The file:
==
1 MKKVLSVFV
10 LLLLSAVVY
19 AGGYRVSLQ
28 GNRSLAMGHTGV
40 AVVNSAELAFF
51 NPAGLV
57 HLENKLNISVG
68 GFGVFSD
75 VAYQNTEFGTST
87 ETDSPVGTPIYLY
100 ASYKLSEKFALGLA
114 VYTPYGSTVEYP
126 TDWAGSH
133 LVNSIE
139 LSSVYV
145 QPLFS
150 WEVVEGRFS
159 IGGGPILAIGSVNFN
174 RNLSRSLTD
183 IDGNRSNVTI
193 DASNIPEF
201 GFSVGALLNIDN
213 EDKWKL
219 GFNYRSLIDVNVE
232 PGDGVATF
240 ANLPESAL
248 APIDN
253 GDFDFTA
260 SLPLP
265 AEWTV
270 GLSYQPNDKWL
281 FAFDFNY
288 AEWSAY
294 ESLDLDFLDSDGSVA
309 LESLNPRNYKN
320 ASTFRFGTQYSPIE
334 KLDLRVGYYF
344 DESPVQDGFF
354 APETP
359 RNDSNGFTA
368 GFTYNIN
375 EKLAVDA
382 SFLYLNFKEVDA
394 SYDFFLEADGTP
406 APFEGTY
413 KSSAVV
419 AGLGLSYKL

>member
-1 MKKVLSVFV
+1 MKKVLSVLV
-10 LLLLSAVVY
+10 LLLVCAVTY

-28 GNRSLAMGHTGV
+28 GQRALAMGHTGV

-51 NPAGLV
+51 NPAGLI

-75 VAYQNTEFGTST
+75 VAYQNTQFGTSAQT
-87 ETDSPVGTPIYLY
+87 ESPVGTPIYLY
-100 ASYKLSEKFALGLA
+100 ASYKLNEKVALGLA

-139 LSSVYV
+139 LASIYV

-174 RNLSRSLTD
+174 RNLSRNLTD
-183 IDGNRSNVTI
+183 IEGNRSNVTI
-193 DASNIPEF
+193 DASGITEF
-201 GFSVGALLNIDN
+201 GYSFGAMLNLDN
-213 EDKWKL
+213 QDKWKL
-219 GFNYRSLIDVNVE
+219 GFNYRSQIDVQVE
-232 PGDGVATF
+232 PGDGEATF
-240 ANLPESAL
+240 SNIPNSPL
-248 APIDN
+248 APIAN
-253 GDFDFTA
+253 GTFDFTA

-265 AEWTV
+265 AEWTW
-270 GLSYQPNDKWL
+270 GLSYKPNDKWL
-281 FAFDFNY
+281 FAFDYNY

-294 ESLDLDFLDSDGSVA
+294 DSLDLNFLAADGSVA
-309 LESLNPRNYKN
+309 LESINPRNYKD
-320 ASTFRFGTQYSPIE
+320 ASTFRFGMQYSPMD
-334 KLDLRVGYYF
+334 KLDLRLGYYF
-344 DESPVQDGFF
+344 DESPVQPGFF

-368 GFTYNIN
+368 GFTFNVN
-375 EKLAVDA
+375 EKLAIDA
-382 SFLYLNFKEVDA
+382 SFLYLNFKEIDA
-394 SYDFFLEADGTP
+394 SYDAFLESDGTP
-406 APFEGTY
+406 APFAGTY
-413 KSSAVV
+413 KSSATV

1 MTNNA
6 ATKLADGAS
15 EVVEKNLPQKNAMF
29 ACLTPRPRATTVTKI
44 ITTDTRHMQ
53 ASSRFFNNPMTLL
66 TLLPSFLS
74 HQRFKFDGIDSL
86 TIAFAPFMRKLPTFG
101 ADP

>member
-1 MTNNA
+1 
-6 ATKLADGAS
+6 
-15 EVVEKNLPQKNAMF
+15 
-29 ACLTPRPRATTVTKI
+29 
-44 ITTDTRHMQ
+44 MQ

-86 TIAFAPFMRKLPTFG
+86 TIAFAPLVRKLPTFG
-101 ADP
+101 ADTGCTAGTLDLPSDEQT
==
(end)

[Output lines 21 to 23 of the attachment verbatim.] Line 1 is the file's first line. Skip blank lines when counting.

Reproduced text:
193 DASNIPEF
201 GFSVGALLNIDN
213 EDKWKL